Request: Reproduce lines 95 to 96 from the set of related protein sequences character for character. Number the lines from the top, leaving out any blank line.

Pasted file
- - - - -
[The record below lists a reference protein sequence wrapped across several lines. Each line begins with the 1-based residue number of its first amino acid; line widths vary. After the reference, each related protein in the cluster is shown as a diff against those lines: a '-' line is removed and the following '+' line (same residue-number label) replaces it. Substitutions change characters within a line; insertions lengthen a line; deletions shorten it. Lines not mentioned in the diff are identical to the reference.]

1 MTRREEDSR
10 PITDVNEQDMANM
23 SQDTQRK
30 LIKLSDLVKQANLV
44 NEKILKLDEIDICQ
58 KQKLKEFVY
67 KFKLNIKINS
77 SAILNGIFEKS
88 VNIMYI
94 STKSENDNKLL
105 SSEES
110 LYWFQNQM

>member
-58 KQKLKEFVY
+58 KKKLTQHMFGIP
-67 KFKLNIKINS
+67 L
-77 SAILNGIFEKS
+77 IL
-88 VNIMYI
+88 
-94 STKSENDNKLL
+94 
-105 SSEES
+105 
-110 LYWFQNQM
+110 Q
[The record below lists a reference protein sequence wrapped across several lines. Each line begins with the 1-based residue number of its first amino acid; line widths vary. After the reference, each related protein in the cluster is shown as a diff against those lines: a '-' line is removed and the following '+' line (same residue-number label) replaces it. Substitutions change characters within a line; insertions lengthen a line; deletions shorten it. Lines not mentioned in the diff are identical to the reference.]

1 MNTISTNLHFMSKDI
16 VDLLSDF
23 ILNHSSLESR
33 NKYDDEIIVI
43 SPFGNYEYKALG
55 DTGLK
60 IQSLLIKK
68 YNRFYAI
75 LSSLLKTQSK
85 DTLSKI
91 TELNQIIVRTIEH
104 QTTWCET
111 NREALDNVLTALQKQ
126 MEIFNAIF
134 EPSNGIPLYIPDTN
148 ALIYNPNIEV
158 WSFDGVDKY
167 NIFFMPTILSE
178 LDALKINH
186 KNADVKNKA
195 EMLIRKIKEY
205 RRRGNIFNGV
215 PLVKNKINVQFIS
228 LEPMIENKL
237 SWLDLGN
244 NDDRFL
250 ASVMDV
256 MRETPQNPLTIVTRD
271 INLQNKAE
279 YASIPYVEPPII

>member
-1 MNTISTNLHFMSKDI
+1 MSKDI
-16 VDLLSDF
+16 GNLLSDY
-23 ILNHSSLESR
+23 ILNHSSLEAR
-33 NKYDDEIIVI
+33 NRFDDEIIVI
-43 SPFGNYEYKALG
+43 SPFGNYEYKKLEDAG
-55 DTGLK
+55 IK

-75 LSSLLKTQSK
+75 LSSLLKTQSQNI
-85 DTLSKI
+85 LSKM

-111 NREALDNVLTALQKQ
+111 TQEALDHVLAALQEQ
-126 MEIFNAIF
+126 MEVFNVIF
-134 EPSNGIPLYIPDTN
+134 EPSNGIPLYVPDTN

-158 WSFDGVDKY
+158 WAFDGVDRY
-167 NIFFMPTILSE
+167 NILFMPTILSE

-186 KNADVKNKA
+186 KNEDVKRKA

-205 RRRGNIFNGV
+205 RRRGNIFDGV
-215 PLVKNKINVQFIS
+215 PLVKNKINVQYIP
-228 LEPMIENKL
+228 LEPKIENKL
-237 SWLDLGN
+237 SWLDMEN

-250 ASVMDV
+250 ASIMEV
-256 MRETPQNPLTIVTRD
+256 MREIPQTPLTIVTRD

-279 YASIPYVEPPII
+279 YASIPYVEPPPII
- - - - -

-237 SWLDLGN
+237 SWLDMEN